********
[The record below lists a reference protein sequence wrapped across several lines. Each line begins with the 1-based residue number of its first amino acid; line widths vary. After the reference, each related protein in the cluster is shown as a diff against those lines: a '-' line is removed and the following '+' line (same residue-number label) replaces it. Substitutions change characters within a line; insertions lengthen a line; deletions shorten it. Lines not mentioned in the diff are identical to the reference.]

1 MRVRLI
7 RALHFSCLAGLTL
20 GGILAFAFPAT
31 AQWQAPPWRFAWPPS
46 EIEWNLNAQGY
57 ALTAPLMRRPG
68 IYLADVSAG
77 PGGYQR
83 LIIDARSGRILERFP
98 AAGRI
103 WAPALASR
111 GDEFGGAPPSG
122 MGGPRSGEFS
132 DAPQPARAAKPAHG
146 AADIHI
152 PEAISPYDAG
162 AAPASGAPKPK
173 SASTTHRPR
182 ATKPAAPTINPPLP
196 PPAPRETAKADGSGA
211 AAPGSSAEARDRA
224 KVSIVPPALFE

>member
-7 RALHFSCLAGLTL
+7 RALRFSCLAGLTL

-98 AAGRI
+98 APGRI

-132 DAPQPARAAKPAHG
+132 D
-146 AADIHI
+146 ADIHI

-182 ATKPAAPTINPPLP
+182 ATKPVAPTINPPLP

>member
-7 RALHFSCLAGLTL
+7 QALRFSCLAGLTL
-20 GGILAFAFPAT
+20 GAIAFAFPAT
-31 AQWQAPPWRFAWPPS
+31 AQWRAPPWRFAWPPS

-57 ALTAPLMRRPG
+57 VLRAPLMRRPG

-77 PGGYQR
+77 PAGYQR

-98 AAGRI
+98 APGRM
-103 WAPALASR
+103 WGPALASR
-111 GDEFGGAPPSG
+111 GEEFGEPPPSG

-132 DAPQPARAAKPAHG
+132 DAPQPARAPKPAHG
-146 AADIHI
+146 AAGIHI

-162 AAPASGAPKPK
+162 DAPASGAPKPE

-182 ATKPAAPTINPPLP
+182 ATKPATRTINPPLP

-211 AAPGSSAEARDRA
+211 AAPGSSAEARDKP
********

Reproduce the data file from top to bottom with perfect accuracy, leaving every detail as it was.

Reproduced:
[The record below lists a reference protein sequence wrapped across several lines. Each line begins with the 1-based residue number of its first amino acid; line widths vary. After the reference, each related protein in the cluster is shown as a diff against those lines: a '-' line is removed and the following '+' line (same residue-number label) replaces it. Substitutions change characters within a line; insertions lengthen a line; deletions shorten it. Lines not mentioned in the diff are identical to the reference.]

1 MRVRLI
7 RALHFSCLAGLTL
20 GGILAFAFPAT
31 AQWQAPPWRFAWPPS
46 EIEWNLNAQGY
57 ALTAPLMRRPG
68 IYLADVSAG
77 PGGYQR
83 LIIDARSGRILERFP
98 AAGRI
103 WAPALASR
111 GDEFGGAPPSG
122 MGGPRSGEFS
132 DAPQPARAAKPAHG
146 AADIHI
152 PEAISPYDAG
162 AAPASGAPKPK
173 SASTTHRPR
182 ATKPAAPTINPPLP
196 PPAPRETAKADGSGA
211 AAPGSSAEARDRA
224 KVSIVPPALFE

>member
-7 RALHFSCLAGLTL
+7 RALRFSCLAGLTL

-98 AAGRI
+98 APGRI

-132 DAPQPARAAKPAHG
+132 D
-146 AADIHI
+146 ADIHI

-182 ATKPAAPTINPPLP
+182 ATKPVAPTINPPLP

>member
-7 RALHFSCLAGLTL
+7 QALRFSCLAGLTL
-20 GGILAFAFPAT
+20 GAIAFAFPAT
-31 AQWQAPPWRFAWPPS
+31 AQWRAPPWRFAWPPS

-57 ALTAPLMRRPG
+57 VLRAPLMRRPG

-77 PGGYQR
+77 PAGYQR

-98 AAGRI
+98 APGRM
-103 WAPALASR
+103 WGPALASR
-111 GDEFGGAPPSG
+111 GEEFGEPPPSG

-132 DAPQPARAAKPAHG
+132 DAPQPARAPKPAHG
-146 AADIHI
+146 AAGIHI

-162 AAPASGAPKPK
+162 DAPASGAPKPE

-182 ATKPAAPTINPPLP
+182 ATKPATRTINPPLP

-211 AAPGSSAEARDRA
+211 AAPGSSAEARDKP